My name is David Mora, and I am a student at the School of Engineering and
Computer Science at OSU. I am also a software engineer by trade for about 25
years. So, yes, I am old compared to the general student population at the

People often ask me why I am trying to get a degree in a field where I already have an established career. I am not entirely sure, but there are several reasons. For one, when I was young, right after high school, I went to college to study electrical engineering but dropped it when I was a junior. I had better things to do, apparently. Sigh. This is one big regret and part of why I am now back in school. Another reason is that I learned most of what I know about software development by reading or experimentation, but I could sometimes tell I lacked fundamentals. Finally, I love learning. Of course, university courses are more demanding than watching YouTube videos or reading tutorials, but the instruction is often much more solid.

At any rate, experience has taught me that learning is an iterative process. New technologies or fields can be confusing or even overwhelming at first, but gradually it all falls in place, and things become clear. Same with ideas, work, expertise, etc. Thus the name of my blog. Eventual consistency, in distributed computing, refers to the idea that when information is received and replicated by several nodes in a network, some nodes could be outdated for a while but, eventually, all of them converge1. Thus the network tolerates a state of temporary “confusion” or conflict because it knows that it takes time for it, as a whole, to digest updates. The same happens, at least in my brain; often, new information causes temporary confusion or fuzziness, but I have learned to embrace it and let it simmer until it is digested.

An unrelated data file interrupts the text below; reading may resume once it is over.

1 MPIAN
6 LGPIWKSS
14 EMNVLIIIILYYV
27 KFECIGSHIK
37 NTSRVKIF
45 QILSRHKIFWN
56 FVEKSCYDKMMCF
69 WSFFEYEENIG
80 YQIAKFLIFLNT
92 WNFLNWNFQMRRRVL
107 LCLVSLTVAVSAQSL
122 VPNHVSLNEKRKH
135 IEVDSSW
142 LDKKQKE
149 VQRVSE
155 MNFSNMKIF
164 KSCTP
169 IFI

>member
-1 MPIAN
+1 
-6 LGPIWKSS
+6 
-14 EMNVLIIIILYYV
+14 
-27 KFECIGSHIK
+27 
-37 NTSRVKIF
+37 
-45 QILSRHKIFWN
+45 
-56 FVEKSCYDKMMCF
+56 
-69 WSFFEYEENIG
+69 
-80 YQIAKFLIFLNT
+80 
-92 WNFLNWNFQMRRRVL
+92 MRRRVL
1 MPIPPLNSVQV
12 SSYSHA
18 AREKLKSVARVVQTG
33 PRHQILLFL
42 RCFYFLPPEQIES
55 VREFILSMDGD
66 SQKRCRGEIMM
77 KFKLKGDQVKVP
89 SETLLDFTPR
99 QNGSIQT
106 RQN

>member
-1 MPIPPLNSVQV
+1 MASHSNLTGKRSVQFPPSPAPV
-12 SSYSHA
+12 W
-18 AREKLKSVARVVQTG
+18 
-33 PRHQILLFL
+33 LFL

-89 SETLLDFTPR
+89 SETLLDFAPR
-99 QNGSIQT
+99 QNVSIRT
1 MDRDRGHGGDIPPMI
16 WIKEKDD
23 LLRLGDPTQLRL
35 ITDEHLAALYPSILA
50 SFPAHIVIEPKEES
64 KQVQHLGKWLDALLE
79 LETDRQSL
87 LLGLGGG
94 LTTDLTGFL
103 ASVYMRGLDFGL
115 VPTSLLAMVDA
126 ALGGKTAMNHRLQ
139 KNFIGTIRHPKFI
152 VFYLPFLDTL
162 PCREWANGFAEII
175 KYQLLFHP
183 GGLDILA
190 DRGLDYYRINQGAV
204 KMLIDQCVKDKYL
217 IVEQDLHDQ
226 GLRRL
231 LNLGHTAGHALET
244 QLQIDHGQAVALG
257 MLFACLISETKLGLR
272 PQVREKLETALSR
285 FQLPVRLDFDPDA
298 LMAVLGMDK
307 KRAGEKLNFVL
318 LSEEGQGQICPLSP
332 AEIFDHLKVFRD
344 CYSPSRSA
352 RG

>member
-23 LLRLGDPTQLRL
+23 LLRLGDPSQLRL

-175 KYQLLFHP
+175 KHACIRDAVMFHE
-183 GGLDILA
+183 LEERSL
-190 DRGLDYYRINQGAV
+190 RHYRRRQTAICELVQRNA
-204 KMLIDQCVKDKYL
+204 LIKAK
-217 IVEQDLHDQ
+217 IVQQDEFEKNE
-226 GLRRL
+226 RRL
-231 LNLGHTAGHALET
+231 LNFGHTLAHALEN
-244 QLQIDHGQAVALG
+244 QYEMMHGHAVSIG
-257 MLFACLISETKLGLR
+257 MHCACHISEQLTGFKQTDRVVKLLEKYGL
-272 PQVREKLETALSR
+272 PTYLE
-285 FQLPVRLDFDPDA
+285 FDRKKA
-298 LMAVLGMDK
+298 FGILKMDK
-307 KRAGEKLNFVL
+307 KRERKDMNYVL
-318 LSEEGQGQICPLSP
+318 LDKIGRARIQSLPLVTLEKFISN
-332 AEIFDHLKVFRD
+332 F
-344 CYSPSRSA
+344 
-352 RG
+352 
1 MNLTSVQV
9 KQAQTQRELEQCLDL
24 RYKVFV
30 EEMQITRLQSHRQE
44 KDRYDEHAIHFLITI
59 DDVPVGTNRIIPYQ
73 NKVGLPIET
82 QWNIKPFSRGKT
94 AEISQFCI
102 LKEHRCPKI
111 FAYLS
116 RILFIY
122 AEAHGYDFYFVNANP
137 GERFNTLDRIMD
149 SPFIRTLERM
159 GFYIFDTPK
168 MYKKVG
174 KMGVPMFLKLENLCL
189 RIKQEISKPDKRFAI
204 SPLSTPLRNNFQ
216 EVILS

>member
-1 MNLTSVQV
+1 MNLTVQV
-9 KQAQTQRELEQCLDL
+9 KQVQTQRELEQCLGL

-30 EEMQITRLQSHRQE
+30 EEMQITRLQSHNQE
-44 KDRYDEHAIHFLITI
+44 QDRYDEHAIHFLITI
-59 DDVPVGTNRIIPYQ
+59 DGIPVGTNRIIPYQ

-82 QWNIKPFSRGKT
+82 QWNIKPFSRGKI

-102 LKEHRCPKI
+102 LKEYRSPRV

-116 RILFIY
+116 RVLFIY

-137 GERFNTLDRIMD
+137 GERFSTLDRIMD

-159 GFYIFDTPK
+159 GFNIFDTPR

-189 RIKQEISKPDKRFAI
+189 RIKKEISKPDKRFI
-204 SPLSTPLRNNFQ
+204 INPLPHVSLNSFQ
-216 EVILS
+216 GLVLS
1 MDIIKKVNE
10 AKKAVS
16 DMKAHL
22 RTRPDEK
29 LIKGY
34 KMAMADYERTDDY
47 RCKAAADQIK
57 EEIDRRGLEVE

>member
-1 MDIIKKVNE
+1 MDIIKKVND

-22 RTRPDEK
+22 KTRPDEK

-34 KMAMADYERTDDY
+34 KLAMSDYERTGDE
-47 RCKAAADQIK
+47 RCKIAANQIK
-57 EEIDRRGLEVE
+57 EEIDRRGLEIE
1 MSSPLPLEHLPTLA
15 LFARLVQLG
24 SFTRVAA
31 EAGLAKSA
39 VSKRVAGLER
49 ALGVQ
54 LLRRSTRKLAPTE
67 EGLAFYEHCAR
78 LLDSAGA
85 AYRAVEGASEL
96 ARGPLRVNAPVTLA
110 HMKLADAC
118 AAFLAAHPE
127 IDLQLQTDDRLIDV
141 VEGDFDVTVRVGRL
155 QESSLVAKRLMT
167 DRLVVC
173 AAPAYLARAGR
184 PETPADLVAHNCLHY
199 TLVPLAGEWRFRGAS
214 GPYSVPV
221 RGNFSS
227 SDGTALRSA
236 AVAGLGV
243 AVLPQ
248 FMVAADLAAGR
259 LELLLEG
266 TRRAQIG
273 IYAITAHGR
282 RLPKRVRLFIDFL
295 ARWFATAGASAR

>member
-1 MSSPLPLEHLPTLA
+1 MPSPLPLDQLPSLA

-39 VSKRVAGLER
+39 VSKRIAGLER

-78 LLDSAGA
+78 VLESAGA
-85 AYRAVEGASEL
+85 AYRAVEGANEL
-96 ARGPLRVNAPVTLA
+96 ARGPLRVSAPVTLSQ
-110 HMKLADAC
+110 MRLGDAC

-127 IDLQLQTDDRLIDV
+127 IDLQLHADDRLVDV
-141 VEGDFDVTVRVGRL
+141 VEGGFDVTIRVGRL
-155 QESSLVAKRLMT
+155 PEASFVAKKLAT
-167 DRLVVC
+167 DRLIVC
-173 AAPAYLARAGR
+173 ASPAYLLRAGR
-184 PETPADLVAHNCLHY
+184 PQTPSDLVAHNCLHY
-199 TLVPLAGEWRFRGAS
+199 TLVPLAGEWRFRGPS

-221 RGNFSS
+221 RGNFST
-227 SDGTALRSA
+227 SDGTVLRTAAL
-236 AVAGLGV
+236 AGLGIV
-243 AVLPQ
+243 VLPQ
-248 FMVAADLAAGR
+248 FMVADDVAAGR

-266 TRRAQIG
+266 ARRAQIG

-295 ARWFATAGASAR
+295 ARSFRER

Likewise, software engineering is an iterative process. There are lots of uncertainties, conflicts, and surprises. The key to success, in my opinion, is to embrace that chaos and work on constantly improving it, keeping track of the changes required and the knowledge acquired until it converges into order. That is part of what makes engineering fun, problem-solving.

And this is going to be my focus in this capstone blog: to highlight, every week, areas where our project has encountered difficulties (there are always difficulties), and how we overcame them, what we learned, or how we worked around them.


  1. Eventual consistency. (2022, September 19). In Wikipedia.